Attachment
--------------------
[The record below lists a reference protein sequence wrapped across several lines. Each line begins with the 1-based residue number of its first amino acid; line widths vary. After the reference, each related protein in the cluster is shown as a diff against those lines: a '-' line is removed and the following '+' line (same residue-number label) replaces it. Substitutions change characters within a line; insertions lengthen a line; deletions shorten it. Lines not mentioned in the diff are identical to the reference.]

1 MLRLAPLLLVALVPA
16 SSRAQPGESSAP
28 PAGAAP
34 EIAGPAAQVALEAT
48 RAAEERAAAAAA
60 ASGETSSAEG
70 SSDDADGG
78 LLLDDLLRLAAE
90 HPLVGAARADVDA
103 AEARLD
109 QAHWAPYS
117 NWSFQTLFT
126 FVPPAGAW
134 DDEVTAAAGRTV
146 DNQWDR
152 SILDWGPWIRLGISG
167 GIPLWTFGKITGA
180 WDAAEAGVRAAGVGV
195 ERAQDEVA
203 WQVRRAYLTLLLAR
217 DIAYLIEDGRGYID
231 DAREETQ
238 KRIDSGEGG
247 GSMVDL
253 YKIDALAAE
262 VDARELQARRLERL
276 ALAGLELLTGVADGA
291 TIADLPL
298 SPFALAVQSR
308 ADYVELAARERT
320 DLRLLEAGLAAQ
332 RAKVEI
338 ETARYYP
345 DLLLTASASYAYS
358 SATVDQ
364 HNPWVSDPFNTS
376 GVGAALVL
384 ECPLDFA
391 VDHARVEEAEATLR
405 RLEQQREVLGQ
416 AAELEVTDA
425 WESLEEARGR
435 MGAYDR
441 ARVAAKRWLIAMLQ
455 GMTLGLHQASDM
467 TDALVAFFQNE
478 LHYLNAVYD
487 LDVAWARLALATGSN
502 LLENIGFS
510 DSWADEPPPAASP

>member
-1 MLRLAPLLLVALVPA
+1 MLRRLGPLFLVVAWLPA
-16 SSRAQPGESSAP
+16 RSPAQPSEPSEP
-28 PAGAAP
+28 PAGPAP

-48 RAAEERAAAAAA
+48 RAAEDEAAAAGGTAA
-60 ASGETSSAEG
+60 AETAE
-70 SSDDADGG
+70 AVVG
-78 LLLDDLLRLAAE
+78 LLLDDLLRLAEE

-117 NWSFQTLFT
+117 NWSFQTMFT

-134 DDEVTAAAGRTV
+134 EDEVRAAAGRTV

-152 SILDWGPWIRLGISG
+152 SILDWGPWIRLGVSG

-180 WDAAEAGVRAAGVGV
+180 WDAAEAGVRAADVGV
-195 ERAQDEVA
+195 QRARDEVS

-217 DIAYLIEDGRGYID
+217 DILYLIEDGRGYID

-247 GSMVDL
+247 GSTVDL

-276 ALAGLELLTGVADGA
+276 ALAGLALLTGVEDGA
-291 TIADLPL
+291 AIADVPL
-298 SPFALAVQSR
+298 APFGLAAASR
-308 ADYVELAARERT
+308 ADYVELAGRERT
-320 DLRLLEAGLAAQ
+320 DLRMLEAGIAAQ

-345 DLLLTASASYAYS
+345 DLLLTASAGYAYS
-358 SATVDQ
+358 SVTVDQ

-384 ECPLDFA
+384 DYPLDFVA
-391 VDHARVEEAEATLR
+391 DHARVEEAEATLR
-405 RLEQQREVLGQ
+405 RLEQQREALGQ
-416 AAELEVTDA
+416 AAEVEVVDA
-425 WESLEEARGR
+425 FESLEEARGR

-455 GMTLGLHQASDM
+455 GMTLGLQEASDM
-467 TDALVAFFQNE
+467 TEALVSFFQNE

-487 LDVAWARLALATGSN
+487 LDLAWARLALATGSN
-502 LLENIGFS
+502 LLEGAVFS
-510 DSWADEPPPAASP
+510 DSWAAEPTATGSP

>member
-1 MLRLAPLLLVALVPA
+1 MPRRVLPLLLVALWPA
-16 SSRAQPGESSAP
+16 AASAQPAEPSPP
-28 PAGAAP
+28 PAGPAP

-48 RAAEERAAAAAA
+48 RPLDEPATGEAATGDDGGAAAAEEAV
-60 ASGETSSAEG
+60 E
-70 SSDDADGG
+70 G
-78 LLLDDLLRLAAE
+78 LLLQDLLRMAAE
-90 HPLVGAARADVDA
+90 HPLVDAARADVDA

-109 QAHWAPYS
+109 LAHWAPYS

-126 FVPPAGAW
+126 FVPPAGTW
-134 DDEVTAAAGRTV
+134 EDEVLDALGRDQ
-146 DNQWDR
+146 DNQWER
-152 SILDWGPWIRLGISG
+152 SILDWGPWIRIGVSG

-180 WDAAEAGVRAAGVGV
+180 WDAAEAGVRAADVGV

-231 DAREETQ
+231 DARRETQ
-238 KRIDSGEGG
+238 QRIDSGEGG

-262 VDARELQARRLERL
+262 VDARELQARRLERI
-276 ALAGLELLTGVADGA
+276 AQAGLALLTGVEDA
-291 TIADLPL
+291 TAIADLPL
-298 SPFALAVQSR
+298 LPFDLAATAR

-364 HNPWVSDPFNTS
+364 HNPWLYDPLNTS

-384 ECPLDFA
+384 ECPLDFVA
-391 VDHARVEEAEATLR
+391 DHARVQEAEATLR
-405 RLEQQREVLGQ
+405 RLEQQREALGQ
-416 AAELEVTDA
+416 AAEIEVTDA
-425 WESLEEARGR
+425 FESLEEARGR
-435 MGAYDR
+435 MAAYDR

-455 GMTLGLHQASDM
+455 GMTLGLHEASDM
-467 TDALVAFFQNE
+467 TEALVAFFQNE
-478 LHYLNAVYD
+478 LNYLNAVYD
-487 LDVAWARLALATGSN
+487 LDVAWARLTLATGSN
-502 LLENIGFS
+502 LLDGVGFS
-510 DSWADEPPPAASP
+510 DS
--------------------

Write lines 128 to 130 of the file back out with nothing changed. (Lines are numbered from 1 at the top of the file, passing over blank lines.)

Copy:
-78 LLLDDLLRLAAE
+78 LLLQDLLRMAAE
-90 HPLVGAARADVDA